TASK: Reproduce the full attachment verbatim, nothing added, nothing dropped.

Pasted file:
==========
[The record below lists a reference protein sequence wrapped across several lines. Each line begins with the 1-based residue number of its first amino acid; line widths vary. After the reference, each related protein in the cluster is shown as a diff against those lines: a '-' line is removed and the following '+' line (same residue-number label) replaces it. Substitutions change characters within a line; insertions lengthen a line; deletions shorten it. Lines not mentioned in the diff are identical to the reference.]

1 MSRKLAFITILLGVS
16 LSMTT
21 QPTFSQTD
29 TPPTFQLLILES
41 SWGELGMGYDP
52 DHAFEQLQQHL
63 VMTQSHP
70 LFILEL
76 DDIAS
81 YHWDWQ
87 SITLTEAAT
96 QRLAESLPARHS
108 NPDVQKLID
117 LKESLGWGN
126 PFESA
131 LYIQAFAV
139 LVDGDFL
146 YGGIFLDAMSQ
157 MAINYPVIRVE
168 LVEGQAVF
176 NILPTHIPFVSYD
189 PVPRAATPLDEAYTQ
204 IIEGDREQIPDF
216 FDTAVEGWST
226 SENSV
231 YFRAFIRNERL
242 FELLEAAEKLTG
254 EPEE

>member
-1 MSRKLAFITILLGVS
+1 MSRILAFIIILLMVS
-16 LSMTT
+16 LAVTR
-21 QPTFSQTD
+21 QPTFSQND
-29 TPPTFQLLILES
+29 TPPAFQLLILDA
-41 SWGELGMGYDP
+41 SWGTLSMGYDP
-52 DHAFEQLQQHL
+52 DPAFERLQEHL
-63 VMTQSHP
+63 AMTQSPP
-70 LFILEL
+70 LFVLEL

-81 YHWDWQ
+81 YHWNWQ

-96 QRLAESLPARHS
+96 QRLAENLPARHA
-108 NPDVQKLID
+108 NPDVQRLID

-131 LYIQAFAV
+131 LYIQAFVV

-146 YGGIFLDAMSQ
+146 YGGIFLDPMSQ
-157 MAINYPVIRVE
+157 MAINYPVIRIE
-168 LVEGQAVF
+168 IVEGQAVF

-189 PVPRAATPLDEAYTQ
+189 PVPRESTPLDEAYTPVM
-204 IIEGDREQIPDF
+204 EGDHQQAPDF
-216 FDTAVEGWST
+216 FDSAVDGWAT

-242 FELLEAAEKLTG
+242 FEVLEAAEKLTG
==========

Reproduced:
[The record below lists a reference protein sequence wrapped across several lines. Each line begins with the 1-based residue number of its first amino acid; line widths vary. After the reference, each related protein in the cluster is shown as a diff against those lines: a '-' line is removed and the following '+' line (same residue-number label) replaces it. Substitutions change characters within a line; insertions lengthen a line; deletions shorten it. Lines not mentioned in the diff are identical to the reference.]

1 MSRKLAFITILLGVS
16 LSMTT
21 QPTFSQTD
29 TPPTFQLLILES
41 SWGELGMGYDP
52 DHAFEQLQQHL
63 VMTQSHP
70 LFILEL
76 DDIAS
81 YHWDWQ
87 SITLTEAAT
96 QRLAESLPARHS
108 NPDVQKLID
117 LKESLGWGN
126 PFESA
131 LYIQAFAV
139 LVDGDFL
146 YGGIFLDAMSQ
157 MAINYPVIRVE
168 LVEGQAVF
176 NILPTHIPFVSYD
189 PVPRAATPLDEAYTQ
204 IIEGDREQIPDF
216 FDTAVEGWST
226 SENSV
231 YFRAFIRNERL
242 FELLEAAEKLTG
254 EPEE

>member
-1 MSRKLAFITILLGVS
+1 MSRILAFIIILLMVS
-16 LSMTT
+16 LAVTR
-21 QPTFSQTD
+21 QPTFSQND
-29 TPPTFQLLILES
+29 TPPAFQLLILDA
-41 SWGELGMGYDP
+41 SWGTLSMGYDP
-52 DHAFEQLQQHL
+52 DPAFERLQEHL
-63 VMTQSHP
+63 AMTQSPP
-70 LFILEL
+70 LFVLEL

-81 YHWDWQ
+81 YHWNWQ

-96 QRLAESLPARHS
+96 QRLAENLPARHA
-108 NPDVQKLID
+108 NPDVQRLID

-131 LYIQAFAV
+131 LYIQAFVV

-146 YGGIFLDAMSQ
+146 YGGIFLDPMSQ
-157 MAINYPVIRVE
+157 MAINYPVIRIE
-168 LVEGQAVF
+168 IVEGQAVF

-189 PVPRAATPLDEAYTQ
+189 PVPRESTPLDEAYTPVM
-204 IIEGDREQIPDF
+204 EGDHQQAPDF
-216 FDTAVEGWST
+216 FDSAVDGWAT

-242 FELLEAAEKLTG
+242 FEVLEAAEKLTG